Sugar Substitutes

One of the things I am asked about most as a Nutritional Therapist and Health Coach is sugar substitutes. “What can I use instead of sugar ?” I am asked, so here’s the here’s the good, the bad and the ugly low down on some of  those sugar replacements you might think are healthy (and some that definitely aren’t).

Honey

Honey has a lot going for it in some regards. It contains amino acids, electrolytes and antioxidants, and antimicrobial compounds that can support your health. To get these extra benefits, you’ll want to choose a raw (unprocessed) local honey. It may also help relieve allergy symptoms, specifically hay fever, because the bees feast on the local pollen, and taking raw local honey can help you develop natural immunity over time. But, whichever way you cut it, honey is sugar. It may be natural, but sugar it is, and it behaves that way in your body, spiking blood sugar exactly as actual sugar would.

Medjool Dates

Dates are a popular feature of many paleo or natural sugar-free bars, because they are naturally very sweet. They have the highest nutritional benefit of all-natural sweeteners because they also contain minerals like selenium, copper, potassium and magnesium, as well as providing fibre to slow the speed at which the sugars hit your bloodstream. Studies show that they don’t spike your blood sugar levels that much and they’ve been proven to decrease cholesterol and boost bone health, and can help relieve constipation. Stick to 1 or 2 a day so there is no guilt associated with these caramel-like gems.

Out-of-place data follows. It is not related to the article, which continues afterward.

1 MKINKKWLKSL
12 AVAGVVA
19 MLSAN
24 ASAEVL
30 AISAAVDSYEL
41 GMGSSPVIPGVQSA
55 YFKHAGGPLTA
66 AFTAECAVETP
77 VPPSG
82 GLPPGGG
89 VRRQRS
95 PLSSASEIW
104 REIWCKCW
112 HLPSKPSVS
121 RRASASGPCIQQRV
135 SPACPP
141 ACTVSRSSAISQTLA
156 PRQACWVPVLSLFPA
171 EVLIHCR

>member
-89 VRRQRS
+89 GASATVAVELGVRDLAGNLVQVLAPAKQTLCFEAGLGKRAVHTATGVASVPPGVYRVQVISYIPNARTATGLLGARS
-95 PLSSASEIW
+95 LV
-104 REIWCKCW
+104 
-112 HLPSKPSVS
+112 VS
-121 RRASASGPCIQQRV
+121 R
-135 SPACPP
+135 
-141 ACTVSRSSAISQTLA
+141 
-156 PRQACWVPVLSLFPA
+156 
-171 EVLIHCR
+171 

Maple syrup

It contains antioxidants (24 in fact), which are helpful in the fight against cell-damaging free radicals and inflammation. While studies show maple syrup does not spike your blood sugar levels as much, it is still wise to use sparingly. You’ll want grade A (lighter in flavour) or B (nutritionally better as it’s richer in antioxidants than grade A and with a more intense flavour). Avoid maple flavoured syrups as these are not the same.

Coconut sugar

Coconut sugar has become very trendy of late and brings a lovely caramel flavour to your food. It contains small amounts of iron, zinc, calcium, potassium, and antioxidants, and a fibre known as inulin which  may help reduce the absorption of glucose. It is perfect for baking with and has a lesser impact on your blood sugar levels than regular sugar, but it is still sugar, so use sparingly.

Palmyra Jaggery